That sounds pretty terrifying. Andrew Monaghan, the lead author of the NCAR study, writes in an email that he doesn’t think it’s possible to “definitively identify the fingerprint of climate change” on mosquitoes or their ability to transmit disease just yet. We just don’t have enough data, and population trends are a more significant factor here than the long-term shift in climate. Regarding Zika, Monaghan says the “outbreak so far has been limited to areas where Aedes mosquitoes have been established for quite some time.”
Fast-forward 70 years, though, and global warming will likely “expose people to the mosquito on a regular seasonal basis in places like Missouri, Tennessee, Kentucky, North Carolina, Virginia, and D.C.” In states where we already see the mosquito regularly, such as Texas, Louisiana, Mississippi, Alabama, Georgia, and Florida, “we may see the Aedes aegypti mosquito season lengthen.” But again, that’s 70 years from now.
Mary Hayden, a colleague of Monaghan’s at NCAR who studies connections between climate and public health, thinks that people like McKibben are overreacting about Zika. She’s on assignment for the CDC in Uganda right now, but we spoke via Skype.
From Hayden’s research on dengue, she believes that Zika doesn’t pose an immediate, widespread threat in the United States. “We don’t see outbreaks” of diseases similar to Zika that are brought back to the United States, she said, “even in areas where we have the mosquito.” Hayden said she and Monaghan are considering applying for a rapid grant to map out Zika’s (likely very limited) potential range in the United States “just to stop this nonsense.”
In Tucson, Ariz., where Hayden has done much of her work on dengue, there’s frequent cross-border traffic, and Aedes aegypti has been surviving through the winters since at least 1994. With “an abundance of Aedes aegypti,” why have there been no dengue outbreaks? Hayden points to air conditioning, window screens, and the fact that Americans tend to stay indoors for longer hours than people in Latin America.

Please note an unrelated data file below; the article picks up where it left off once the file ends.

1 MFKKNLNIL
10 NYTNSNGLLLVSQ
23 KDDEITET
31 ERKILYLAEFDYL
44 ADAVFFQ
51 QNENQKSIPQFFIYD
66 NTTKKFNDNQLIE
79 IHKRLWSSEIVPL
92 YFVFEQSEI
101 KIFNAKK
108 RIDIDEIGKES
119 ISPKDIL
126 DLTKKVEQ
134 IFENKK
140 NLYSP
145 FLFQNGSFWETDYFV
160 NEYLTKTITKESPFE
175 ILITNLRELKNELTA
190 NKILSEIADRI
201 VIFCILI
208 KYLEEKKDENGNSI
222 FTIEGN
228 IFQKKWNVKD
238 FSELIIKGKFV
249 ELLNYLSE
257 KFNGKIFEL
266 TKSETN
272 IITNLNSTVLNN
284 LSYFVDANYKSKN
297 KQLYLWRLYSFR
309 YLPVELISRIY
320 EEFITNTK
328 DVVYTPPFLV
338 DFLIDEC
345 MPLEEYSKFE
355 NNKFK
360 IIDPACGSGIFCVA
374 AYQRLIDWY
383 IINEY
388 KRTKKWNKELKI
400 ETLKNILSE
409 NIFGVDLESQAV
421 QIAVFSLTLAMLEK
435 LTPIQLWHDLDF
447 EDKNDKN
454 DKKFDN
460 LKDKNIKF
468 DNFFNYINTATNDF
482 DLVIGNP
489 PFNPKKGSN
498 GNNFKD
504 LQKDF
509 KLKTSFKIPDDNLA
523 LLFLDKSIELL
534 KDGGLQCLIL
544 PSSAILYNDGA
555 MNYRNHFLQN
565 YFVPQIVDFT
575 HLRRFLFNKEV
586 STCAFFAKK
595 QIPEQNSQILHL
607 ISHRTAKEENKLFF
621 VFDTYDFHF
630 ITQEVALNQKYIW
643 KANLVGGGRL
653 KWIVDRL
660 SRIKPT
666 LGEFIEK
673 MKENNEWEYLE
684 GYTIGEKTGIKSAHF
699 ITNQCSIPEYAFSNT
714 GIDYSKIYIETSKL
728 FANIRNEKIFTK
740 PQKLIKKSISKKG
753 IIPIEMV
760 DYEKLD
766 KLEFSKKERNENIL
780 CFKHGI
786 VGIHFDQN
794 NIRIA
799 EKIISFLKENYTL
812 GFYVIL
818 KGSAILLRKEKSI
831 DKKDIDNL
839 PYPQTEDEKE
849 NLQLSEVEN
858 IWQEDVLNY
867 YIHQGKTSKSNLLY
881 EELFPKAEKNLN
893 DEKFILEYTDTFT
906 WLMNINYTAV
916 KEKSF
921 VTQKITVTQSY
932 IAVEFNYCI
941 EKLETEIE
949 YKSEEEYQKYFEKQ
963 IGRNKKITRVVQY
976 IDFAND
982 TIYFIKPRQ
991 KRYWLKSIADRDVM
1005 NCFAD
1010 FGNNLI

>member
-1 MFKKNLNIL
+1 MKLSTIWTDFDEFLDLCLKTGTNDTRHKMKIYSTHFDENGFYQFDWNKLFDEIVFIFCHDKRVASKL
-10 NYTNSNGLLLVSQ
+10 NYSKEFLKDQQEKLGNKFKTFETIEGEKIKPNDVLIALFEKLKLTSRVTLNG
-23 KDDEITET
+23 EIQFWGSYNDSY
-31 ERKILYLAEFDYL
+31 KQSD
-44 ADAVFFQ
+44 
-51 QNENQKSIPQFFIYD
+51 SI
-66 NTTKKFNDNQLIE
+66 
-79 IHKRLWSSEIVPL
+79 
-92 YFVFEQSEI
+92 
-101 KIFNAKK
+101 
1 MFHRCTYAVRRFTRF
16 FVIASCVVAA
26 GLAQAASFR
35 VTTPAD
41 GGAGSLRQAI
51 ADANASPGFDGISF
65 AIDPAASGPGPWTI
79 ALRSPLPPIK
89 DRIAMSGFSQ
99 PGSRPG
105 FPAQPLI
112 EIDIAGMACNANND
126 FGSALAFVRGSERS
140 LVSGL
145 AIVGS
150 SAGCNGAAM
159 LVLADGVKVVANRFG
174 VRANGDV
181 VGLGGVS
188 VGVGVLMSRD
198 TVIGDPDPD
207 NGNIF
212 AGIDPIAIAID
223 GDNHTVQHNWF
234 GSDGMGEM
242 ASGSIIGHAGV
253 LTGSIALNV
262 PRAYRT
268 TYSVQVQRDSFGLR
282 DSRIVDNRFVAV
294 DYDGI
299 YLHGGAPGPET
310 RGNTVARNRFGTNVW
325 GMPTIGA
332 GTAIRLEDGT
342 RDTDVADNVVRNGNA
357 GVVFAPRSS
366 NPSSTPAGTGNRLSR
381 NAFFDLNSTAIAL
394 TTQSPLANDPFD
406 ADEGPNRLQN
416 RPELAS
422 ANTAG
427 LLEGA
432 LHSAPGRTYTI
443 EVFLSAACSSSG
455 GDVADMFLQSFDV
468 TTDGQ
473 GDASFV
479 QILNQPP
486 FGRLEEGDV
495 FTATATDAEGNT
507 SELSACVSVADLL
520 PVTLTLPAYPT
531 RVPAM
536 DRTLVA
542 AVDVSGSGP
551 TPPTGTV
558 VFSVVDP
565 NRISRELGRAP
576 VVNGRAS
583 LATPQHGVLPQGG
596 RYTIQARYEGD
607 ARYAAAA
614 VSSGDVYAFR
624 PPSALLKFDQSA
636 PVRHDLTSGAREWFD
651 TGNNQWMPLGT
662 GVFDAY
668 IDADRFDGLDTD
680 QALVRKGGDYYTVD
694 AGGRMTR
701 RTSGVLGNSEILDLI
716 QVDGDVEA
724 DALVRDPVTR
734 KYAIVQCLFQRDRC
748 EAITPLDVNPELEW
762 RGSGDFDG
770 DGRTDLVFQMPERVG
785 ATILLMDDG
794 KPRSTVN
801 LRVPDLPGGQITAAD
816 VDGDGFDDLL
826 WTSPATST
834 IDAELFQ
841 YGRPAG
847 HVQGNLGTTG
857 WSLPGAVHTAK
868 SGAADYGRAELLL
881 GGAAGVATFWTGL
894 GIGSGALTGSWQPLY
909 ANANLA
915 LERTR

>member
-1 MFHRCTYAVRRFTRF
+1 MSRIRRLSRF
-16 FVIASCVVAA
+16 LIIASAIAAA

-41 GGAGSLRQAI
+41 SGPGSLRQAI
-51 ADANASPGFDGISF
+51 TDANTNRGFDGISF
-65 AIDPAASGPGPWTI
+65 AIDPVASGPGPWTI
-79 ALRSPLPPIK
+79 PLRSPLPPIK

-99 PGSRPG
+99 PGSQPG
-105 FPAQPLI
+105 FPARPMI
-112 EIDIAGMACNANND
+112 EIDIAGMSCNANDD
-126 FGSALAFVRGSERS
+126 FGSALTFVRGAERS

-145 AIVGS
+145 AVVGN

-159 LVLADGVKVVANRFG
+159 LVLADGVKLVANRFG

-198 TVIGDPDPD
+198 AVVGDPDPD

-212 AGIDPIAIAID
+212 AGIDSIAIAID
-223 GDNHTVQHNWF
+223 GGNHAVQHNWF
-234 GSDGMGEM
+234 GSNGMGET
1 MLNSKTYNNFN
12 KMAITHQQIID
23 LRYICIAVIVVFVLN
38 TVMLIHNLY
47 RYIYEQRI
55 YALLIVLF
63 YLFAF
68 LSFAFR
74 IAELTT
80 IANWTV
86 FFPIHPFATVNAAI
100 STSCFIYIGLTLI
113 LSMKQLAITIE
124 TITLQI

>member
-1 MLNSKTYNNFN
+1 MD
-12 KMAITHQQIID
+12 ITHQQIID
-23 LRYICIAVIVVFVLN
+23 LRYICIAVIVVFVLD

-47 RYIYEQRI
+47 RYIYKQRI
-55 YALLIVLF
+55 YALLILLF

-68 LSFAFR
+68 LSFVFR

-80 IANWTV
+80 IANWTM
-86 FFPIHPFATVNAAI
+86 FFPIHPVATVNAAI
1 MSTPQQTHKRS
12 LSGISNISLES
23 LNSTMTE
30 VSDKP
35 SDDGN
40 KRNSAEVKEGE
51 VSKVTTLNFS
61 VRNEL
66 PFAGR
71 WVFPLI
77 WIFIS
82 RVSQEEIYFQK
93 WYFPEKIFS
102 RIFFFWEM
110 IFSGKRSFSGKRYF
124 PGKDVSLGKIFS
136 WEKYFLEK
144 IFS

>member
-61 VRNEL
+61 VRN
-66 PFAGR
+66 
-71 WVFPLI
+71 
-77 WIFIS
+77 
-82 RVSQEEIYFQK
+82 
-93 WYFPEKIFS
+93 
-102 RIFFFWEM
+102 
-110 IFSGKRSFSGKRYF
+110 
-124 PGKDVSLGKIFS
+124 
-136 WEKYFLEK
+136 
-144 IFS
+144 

And Aedes aegypti expanding range doesn’t necessarily mean that the mosquito is arriving in new places — Hayden thinks that in California, at least, it’s “probably an artifact of looking more closely.” Still, she says, “it’s a very adaptable mosquito. If it can survive in Tucson nicely, then it’s able to survive in many places.” Also, for the time being, it’s worth remembering: “It’s the middle of winter. How many mosquitoes are around?”
So, yes. We’re reacting prematurely to a potential widespread Zika outbreak in the United States in the near future. But elsewhere in the Western Hemisphere, Zika isn’t getting as much attention as it perhaps should. Jonathan Katz, a journalist who frequently works in Haiti, just returned from a trip there this week. While he was there, he contracted Zika. “It is everywhere there,” he told me, but “it’s not a top concern. Not with, you know, the government collapsing. Again. Most people in Haiti can’t afford to think months ahead.”
And that’s where McKibben and others are correct: Zika is heartbreaking because it’s hitting communities in Brazil while they’re down. It’s taking the most precious things from people who already have very little. That’s also the main tragedy of climate change: It was caused by us, in relatively wealthier countries, but we don’t really have to pay for the worst of it. For the record, Hayden is opposed to advising women in Zika-affected countries in Latin America not to have babies: “Frankly, I think they should be advising them to use repellent,” she said, which she thinks is a much more effective protection. For a disease that’s already so cruel, it seems especially heartless to unnecessarily deprive families of such a simple joy.